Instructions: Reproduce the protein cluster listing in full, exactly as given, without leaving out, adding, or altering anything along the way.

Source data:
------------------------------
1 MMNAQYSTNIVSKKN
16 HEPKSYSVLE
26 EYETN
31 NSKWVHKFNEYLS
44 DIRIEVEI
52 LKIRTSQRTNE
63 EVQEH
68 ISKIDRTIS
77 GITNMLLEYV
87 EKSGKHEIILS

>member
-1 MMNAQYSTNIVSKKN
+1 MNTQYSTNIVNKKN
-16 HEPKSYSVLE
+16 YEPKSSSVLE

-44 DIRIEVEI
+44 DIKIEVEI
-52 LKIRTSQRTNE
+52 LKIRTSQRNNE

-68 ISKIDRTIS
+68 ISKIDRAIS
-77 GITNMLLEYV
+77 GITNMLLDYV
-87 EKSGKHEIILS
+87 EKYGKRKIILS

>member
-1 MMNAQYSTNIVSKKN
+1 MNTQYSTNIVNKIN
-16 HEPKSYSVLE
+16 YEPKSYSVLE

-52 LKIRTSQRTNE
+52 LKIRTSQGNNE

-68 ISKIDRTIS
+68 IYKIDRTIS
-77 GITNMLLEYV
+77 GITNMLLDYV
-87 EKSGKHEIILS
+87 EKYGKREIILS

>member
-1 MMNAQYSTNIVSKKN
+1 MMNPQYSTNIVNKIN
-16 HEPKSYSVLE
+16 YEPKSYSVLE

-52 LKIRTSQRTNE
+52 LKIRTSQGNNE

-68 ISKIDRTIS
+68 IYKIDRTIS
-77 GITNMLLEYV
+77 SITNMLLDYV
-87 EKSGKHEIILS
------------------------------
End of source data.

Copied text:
1 MMNAQYSTNIVSKKN
16 HEPKSYSVLE
26 EYETN
31 NSKWVHKFNEYLS
44 DIRIEVEI
52 LKIRTSQRTNE
63 EVQEH
68 ISKIDRTIS
77 GITNMLLEYV
87 EKSGKHEIILS

>member
-1 MMNAQYSTNIVSKKN
+1 MNTQYSTNIVNKKN
-16 HEPKSYSVLE
+16 YEPKSSSVLE

-44 DIRIEVEI
+44 DIKIEVEI
-52 LKIRTSQRTNE
+52 LKIRTSQRNNE

-68 ISKIDRTIS
+68 ISKIDRAIS
-77 GITNMLLEYV
+77 GITNMLLDYV
-87 EKSGKHEIILS
+87 EKYGKRKIILS

>member
-1 MMNAQYSTNIVSKKN
+1 MNTQYSTNIVNKIN
-16 HEPKSYSVLE
+16 YEPKSYSVLE

-52 LKIRTSQRTNE
+52 LKIRTSQGNNE

-68 ISKIDRTIS
+68 IYKIDRTIS
-77 GITNMLLEYV
+77 GITNMLLDYV
-87 EKSGKHEIILS
+87 EKYGKREIILS

>member
-1 MMNAQYSTNIVSKKN
+1 MMNPQYSTNIVNKIN
-16 HEPKSYSVLE
+16 YEPKSYSVLE

-52 LKIRTSQRTNE
+52 LKIRTSQGNNE

-68 ISKIDRTIS
+68 IYKIDRTIS
-77 GITNMLLEYV
+77 SITNMLLDYV
-87 EKSGKHEIILS